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Lecture Notes in Computer Science;8092
We seek to improve information retrieval in a domain-specific collection by clustering user sessions from a click log and then classifying later user sessions in real-time. As a preliminary step, we explore the main assumption of this approach: whether user sessions in such a site are related to the question that they are answering. Since a large class of machine learning algorithms use a distance measure at the core, we evaluate the suitability of common machine learning distance measures to distinguish sessions of users searching for the answer to same or different questions. We found that two distance measures work very well for our task and three others do not. As a further step, we then investigate how effective the distance measures are when used in clustering. For our dataset, we conducted a user study where we had multiple users answer the same set of questions. This data, grouped by question, was used as our gold standard for evaluating the clusters produced by the clustering algorithms. We found that the observed difference between the two classes of distance measures affected the quality of the clusterings, as expected. We also found that one of the two distance measures that worked well to differentiate sessions, worked significantly better than the other when clustering. Finally, we discuss why some distance metrics performed better than others in the two parts of our work.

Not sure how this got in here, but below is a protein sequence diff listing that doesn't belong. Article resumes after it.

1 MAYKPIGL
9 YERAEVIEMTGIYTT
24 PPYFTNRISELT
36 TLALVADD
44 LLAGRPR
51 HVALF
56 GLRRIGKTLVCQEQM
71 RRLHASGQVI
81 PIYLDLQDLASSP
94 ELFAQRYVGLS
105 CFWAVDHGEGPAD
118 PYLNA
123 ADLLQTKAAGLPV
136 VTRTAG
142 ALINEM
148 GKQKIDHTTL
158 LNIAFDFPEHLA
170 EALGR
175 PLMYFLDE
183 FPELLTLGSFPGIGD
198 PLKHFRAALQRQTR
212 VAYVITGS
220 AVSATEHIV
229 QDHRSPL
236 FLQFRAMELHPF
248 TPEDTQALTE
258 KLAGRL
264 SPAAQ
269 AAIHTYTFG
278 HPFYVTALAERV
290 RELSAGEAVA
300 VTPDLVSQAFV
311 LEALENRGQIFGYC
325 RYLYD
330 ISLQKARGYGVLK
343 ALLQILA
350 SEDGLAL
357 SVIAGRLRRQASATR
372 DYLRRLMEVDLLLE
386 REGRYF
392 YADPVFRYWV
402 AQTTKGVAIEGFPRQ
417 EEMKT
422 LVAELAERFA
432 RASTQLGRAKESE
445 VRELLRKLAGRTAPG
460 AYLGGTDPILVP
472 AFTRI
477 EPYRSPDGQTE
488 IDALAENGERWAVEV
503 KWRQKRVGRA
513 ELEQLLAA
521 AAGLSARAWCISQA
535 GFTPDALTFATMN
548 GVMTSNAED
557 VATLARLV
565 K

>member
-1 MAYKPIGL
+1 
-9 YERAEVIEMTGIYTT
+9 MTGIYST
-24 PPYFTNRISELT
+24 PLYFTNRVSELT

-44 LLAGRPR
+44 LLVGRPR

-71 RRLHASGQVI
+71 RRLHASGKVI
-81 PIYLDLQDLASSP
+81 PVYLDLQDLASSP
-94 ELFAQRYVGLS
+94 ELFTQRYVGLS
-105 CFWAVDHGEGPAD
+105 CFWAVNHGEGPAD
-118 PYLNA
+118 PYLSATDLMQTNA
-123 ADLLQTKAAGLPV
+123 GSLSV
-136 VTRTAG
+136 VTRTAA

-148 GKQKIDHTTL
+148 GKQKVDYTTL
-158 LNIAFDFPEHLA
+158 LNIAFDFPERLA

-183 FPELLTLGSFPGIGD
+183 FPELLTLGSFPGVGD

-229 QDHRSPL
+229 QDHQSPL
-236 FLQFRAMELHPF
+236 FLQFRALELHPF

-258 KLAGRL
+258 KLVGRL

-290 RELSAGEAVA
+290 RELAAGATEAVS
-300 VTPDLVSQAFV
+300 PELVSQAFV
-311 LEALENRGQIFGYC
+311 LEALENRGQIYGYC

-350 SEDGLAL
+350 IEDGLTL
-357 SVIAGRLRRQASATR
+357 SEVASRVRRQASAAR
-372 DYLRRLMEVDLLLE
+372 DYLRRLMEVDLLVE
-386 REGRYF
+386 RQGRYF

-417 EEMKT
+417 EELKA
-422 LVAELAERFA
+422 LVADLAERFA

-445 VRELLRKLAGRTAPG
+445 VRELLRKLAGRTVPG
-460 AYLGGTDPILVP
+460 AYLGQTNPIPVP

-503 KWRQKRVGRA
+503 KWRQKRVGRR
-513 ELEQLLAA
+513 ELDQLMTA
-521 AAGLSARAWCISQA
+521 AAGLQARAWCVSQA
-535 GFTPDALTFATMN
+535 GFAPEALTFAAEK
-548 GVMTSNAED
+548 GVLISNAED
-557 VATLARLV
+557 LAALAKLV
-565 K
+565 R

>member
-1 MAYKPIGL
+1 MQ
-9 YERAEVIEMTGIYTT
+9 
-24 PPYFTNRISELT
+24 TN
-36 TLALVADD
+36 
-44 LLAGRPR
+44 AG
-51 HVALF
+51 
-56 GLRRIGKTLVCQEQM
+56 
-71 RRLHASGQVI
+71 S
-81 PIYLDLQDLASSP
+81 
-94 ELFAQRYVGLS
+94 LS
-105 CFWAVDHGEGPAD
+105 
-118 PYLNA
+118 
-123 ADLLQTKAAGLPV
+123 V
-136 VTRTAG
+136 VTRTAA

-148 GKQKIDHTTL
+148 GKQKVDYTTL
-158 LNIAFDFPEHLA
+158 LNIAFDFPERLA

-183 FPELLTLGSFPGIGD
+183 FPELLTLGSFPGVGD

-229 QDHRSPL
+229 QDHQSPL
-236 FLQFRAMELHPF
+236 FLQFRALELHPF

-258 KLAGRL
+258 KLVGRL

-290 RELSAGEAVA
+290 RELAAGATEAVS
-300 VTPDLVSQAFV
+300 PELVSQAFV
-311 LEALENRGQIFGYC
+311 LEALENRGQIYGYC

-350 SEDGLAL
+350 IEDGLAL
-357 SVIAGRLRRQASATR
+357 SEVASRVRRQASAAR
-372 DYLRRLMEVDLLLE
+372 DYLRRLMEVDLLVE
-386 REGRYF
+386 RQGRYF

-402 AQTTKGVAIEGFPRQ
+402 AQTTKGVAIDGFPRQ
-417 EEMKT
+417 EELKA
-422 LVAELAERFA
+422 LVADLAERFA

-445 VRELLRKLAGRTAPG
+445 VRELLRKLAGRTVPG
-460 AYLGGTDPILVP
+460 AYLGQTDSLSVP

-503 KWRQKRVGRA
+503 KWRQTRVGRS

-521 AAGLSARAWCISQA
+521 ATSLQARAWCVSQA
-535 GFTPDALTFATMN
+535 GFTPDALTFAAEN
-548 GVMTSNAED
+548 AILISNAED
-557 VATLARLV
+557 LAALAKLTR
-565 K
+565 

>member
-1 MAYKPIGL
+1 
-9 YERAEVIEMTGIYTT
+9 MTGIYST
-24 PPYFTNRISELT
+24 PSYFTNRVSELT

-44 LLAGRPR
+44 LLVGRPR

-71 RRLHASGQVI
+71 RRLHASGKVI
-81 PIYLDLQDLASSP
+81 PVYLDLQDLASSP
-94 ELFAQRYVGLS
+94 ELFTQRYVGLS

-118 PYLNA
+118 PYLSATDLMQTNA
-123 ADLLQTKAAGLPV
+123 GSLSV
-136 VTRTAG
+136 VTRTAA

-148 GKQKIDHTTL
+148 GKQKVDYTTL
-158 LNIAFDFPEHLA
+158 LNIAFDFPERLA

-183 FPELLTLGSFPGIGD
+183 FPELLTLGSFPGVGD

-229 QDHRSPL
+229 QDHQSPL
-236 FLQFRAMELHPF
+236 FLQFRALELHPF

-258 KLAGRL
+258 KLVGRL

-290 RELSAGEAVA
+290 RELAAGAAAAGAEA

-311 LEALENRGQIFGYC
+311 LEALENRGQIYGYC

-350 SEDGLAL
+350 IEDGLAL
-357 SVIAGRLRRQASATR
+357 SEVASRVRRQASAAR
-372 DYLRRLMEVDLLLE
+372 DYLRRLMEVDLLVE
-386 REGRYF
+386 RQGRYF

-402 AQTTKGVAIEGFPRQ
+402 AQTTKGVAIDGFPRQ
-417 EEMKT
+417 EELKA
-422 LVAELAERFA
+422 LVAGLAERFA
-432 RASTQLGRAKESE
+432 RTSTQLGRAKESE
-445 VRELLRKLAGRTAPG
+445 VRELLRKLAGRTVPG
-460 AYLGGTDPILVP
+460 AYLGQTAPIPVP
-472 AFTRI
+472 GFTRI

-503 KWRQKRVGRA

Postprint version of published article. Original article is available at www.springerlink.com
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